2. Create a full backup first. This will literally copy every file and folder that you've selected over to your external hard drive.

3. Once you have a full backup, you can run incremental backups from then on. An incremental backup will only backup files that have changed since the last backup, or that have been added since the last backup, so it takes far less time to run.

You can configure Cobian to run the backup task at set intervals or you can run it manually, but make sure it's done regularly cos if your hard drive does die, backing up regularly will minimise the amount of data that you lose (if any).

Off-site and cloud backups

If your only backup is a local backup, it's still possible that you could lose everything. Someone could break into your house and steal your computer along with your external hard drive. There could be a fire that destroys your PC and external hard drive. For any data that you can't afford to lose, you should keep an off-site backup, i.e. a backup that is stored in a different location. This could be an external hard drive that you keep at a friend's house, you could use SkyDrive (or a similar service) and upload files there, or you can use one of the cloud backup solutions that's available.

Phil Noize
03-10-2012, 03:42 PM
Great post ... this should be stickied.

I need to spread more rep.

03-10-2012, 05:21 PM
That's helpful stuff right there.


03-11-2012, 10:15 AM
I'm really hoping that external SSDs get cheaper soon so I can get faster backups. Then again, everything might end up bottlenecking at my USB 2.0 connection anyway, rendering the whole thing moot.

03-11-2012, 10:32 AM
I'm really hoping that external SSDs get cheaper soon so I can get faster backups.
If you're using incremental backups, it shouldn't take long. Obviously, it depends how much new/changed data there is since your last backup, but most people aren't downloading GBs of data per week.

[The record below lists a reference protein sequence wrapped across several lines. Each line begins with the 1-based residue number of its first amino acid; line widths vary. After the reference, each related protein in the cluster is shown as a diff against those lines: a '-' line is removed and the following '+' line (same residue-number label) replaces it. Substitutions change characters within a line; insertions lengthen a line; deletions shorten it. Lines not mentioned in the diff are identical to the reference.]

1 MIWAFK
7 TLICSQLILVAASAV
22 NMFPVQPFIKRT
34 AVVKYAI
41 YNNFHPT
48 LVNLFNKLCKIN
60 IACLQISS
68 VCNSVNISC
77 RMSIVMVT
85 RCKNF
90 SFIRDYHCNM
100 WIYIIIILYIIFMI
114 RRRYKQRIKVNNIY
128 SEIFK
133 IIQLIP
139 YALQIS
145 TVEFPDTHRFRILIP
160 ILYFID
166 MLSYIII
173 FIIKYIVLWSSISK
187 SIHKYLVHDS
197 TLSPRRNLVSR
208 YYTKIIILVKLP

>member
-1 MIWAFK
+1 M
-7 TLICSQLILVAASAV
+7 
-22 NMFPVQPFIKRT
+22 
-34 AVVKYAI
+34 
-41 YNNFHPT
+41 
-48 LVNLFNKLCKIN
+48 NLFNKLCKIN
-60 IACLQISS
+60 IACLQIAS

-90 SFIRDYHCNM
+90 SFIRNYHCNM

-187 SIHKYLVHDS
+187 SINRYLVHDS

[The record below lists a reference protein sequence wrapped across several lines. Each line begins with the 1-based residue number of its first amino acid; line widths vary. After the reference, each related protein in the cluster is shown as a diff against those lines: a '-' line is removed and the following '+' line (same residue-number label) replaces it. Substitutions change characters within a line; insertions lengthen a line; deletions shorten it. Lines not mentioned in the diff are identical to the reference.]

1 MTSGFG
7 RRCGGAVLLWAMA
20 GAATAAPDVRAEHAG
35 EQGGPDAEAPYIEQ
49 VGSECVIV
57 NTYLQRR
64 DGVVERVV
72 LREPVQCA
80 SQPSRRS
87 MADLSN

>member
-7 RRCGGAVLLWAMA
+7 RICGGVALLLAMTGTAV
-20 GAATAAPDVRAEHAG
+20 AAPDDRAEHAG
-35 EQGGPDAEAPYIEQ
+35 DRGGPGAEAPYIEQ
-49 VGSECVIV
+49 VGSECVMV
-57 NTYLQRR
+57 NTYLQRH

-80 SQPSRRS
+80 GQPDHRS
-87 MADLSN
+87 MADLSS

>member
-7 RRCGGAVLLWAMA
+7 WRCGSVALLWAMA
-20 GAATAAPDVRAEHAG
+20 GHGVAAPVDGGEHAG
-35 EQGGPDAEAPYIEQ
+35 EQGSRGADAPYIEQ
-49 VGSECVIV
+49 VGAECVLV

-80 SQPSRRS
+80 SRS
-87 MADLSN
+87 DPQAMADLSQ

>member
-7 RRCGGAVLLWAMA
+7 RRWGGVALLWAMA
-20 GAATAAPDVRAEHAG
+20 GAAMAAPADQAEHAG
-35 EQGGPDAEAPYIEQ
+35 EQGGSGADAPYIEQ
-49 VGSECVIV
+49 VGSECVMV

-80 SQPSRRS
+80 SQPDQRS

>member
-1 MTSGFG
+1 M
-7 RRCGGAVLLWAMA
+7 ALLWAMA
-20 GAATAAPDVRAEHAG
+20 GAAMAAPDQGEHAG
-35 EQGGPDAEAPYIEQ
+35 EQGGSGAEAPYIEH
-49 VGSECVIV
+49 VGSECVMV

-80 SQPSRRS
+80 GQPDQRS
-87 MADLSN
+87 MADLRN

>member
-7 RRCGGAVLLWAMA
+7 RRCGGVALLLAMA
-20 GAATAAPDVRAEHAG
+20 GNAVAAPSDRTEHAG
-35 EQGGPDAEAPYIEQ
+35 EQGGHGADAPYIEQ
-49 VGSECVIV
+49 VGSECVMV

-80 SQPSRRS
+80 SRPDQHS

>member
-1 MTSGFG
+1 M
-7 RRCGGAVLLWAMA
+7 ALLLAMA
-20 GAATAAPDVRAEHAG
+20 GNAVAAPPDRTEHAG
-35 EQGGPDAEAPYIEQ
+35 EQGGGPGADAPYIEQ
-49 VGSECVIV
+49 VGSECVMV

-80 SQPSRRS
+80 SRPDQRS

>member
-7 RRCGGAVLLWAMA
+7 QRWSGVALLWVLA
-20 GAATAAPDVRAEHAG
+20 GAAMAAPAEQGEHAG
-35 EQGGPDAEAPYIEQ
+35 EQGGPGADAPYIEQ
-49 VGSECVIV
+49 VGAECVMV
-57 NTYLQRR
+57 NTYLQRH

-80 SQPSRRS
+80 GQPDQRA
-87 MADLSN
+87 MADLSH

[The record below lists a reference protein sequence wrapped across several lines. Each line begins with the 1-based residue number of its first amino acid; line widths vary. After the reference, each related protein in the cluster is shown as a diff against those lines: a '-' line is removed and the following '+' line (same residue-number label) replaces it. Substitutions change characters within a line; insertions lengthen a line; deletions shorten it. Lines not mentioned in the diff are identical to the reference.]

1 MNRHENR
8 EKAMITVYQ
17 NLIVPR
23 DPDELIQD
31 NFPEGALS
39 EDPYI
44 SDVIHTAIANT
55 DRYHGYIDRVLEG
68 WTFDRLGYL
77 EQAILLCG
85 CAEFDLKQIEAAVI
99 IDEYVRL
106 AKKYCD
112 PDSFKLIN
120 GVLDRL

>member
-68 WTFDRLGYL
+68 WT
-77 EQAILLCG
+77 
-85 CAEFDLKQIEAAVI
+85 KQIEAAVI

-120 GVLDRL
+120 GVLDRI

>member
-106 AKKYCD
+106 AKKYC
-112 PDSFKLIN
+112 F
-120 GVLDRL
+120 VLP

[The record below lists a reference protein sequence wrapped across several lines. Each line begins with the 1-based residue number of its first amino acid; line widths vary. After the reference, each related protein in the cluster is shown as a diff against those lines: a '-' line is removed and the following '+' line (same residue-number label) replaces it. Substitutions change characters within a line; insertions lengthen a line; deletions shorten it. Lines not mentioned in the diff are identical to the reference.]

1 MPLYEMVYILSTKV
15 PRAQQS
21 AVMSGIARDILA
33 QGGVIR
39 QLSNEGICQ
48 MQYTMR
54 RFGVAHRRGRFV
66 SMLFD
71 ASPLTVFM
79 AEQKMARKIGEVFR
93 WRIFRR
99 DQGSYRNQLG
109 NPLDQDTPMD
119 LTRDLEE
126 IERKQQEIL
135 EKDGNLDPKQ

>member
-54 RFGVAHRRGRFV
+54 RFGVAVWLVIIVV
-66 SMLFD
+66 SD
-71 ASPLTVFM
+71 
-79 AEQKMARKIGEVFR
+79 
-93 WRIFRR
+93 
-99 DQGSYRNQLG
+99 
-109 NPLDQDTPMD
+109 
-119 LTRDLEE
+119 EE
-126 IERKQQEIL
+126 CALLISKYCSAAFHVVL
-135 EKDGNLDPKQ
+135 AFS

My initial full backup took hours, but the incremental backups take anywhere from a couple of minutes to half an hour (I backup once per week). Obviously, faster is always better, but if you're doing a full backup every time then that's why it's sloooow.

03-11-2012, 12:01 PM
I'm really hoping that external SSDs get cheaper soon so I can get faster backups. Then again, everything might end up bottlenecking at my USB 2.0 connection anyway, rendering the whole thing moot.

Using an ssd as a permanent backup is a baaaaad idea. They have finite write cycles, and when something goes, the whole thing is shit fucked. Magnetic media lasts longer, and if the interface dies, clusters get damaged, or even if the tape rips, you can still recover a lot of the data.

Tape backups are old technology and slow as shit, but they're really reliable, cheap, and last forever, so they're still very common.

Thrown off of a structure of moderate height.

Scrap McNapps
05-12-2012, 03:40 PM
I use Paragon Hard Disk Manager Suite for backing up. It is VERY handy. It makes reinstalling all your crap a LOT quicker and it is easy to use.

05-12-2012, 04:25 PM
Sigma, you should also write a guide on which External Hard Drive to buy. I've been going through them recently and I'm going to buy 2 soon, but there is just so much negativity when you look online at external hard drives. I personally had a Seagate(I forget the model) that failed within 2 months. I think it'd help a good amount of people if you listed details of a normal HDD vs Hybrid vs SSD and stuff like that in another post if you've got the time. This was a really nice post though because I've never seen the advantage of partitioning my hard drive until now. + Rep

05-12-2012, 04:55 PM
Great post!

I'll come back and rep after I spread some more :)

05-12-2012, 07:02 PM
Sigma, you should also write a guide on which External Hard Drive to buy.
I remember reading some failure rate stats for various manufacturers and they're all basically all the same. A small percentage of hard drive will be DOA or faulty so they die in the first few weeks, but if you buy from a respected brand then I don't think it matters who you go with really unless a specific model has known issues. I've never had a hard drive die and I usually run them for years and then replace them once something new/bigger is out, and I've used drives from Seagate, Western Digital, Hitachi and Samsung.

I think it'd help a good amount of people if you listed details of a normal HDD vs Hybrid vs SSD and stuff like that in another post if you've got the time.
OK, I'll do it in this post. :D